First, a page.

economy

Appropriators reach spending agreement, fend off possibility of government shutdown
The deal ends months of negotiations that revolved around border wall funding

Rep. Nita Lowey, D-N.Y., arrives at the Capitol office of Speaker Nancy Pelosi, D-Calif., on Thursday. (Tom Williams/CQ Roll Call)

With scores to settle, Trump slams ‘crooked bastard’ Schiff over impeachment
President calls abuse of power, obstructing Congress articles ‘impeachment lite’

President Donald Trump holds an umbrella as he speaks to journalists before boarding Marine One on the South Lawn of the White House on Tuesday. He was headed to a campaign  rally in Hershey, Pennsylvania. (Drew Angerer/Getty Images)

ANALYSIS — President Donald Trump went to Hershey, Pennsylvania, with a few scores to settle hours after House Democrats unveiled two articles of impeachment they appear poised to pass next week.

For more than an hour, Trump railed against House Intelligence Chairman Adam B. Schiff and Speaker Nancy Pelosi as a throng of supporters inside the Giant Center booed, cheered and laughed — depending on the insult of the moment. He dubbed Schiff a “dishonest guy” and a “crooked bastard” and claimed the speaker has “absolutely no control” over a caucus that has lurched dramatically to the left.

Elizabeth Warren’s big bad idea: Taxing our way to prosperity
As Democrats peddle unproven economic theories, Republicans have a clear opening

As Democrats like Sen. Elizabeth Warren peddle unproven economic theories, Republicans have a clear opening to tout the free-market principles that are making our economy work, Winston writes. (Caroline Brehman/CQ Roll Call file photo)

OPINION — Last week, a New York Times headline caught my eye. “Could tax increases speed up the economy? Democrats say yes.” The story, written by Jim Tankersley, explained that Elizabeth Warren is “leading a liberal rebellion” against the “long-held economic view that large tax increases slow economic growth.”

Given the miserable track record of redistribution politics as economic theory and the strength of today’s free-market economy, I had to read on. Was this a case of economic illiteracy on the part of Warren and her fellow quasi-socialists who seem to be driving the Democratic debate? Or was this latest fascination with redistribution of wealth a focus group-tested battle cry for the base? Or maybe this was just the latest iteration of Democrats’ failed economic theories last seen in 2010 when Joe Biden promised a recession-weary America a “summer of recovery” that didn’t happen.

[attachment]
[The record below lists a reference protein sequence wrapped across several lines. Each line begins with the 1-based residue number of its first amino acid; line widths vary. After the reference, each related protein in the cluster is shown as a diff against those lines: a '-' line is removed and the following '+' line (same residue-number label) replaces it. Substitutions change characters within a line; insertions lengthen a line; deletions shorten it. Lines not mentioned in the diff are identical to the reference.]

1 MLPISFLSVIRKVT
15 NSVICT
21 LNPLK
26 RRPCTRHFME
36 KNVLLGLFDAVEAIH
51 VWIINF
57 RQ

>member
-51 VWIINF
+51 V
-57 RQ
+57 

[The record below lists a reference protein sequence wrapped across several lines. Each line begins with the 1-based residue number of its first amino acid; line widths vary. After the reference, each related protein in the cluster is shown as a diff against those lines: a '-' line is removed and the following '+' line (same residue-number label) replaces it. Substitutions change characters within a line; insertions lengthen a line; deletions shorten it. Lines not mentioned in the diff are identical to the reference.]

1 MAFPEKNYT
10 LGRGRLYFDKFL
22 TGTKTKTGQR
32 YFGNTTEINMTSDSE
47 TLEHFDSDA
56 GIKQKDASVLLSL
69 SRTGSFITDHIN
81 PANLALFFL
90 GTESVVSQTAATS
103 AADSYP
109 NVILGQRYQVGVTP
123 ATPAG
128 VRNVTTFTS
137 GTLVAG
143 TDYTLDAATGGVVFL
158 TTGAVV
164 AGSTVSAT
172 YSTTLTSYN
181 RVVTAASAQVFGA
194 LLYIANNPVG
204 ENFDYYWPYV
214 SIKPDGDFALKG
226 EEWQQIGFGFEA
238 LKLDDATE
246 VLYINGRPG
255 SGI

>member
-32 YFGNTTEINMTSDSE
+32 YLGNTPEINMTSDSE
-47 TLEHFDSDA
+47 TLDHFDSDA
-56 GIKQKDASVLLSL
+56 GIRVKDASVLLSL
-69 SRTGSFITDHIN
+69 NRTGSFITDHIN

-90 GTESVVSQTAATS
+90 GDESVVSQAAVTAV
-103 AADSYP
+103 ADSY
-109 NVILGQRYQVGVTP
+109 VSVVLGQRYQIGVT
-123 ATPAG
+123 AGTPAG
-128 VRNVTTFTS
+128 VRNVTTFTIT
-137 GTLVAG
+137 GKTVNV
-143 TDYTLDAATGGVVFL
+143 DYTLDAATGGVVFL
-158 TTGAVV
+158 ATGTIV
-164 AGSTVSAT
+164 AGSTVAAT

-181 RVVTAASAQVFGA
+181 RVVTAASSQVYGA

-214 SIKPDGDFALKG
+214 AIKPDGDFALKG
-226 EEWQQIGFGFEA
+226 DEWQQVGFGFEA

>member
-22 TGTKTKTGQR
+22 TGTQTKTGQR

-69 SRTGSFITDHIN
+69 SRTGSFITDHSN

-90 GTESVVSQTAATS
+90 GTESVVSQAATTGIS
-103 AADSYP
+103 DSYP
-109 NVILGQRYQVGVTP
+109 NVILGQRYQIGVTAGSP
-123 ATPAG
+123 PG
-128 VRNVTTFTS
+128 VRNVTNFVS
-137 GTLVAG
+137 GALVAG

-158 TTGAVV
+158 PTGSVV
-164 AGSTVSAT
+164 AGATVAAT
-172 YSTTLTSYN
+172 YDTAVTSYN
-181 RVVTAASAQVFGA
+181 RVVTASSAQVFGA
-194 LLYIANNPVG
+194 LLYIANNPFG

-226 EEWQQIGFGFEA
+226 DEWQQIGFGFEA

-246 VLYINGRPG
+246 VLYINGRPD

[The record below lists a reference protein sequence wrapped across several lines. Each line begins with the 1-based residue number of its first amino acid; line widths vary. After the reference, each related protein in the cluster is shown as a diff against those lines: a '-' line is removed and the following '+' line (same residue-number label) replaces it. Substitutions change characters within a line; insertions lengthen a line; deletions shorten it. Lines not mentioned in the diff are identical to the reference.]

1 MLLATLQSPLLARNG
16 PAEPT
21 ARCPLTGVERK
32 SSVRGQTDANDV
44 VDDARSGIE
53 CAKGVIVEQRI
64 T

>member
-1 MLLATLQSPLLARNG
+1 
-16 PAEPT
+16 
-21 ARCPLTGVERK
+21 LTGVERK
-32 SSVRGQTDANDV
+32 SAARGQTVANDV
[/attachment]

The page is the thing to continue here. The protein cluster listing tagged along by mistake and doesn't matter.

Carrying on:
Trump thumbs nose at impeachment, Dems by hosting Putin’s top diplomat
Russia expert on Oval meeting: ‘It could either enable or obstruct progress on Ukraine’

Speaker Nancy Pelosi, D-Calif., speaks during a news conference to unveil articles of impeachment against President Donald Trump on abuse of power and obstruction of Congress on Tuesday. (Caroline Brehman/CQ Roll Call)

As President Donald Trump live-tweeted his reaction to House Democrats’ impeachment articles, his spokeswoman vowed he would “continue to work on behalf of this country.” Hours later, that business included huddling privately with Vladimir Putin’s top diplomat in the Oval Office.

Trump essentially thumbed his nose at Democrats as they continued linking his July 25 telephone conversation with Ukraine’s president to an alleged affinity for Russia’s as he hosted Sergey Lavrov, Putin’s minister of foreign affairs. If Lavrov steps foot in the Oval Office, it’s a safe bet there is a controversy nearby.

Craft distillers, retailers wait anxiously for tax extenders
Stakeholders predict layoffs, hiring freezes if deal is not struck by end of year

Rep. Denver Riggleman says it would be “disastrous” for his wife’s Virginia distillery if a 2017 provision that cut excise taxes is not extended past its Dec. 31 expiration date. (Bill Clark/CQ Roll Call file photo)

Republican Rep. Denver Riggleman says a looming tax increase on small craft distillers will lead to layoffs at the distillery his family operates in Afton, Virginia, where they make a handful of spirits with colorful names like Strange Monkey Gin and Blackback Bourbon.

And Jeff Quint, a Swisher, Iowa, distillery owner who makes bourbon from corn grown on his family farm, says the demise of the small distillers’ break will force him to rethink new hires he’d been planning.

White House tells Dems it won’t cooperate with Judiciary impeachment hearings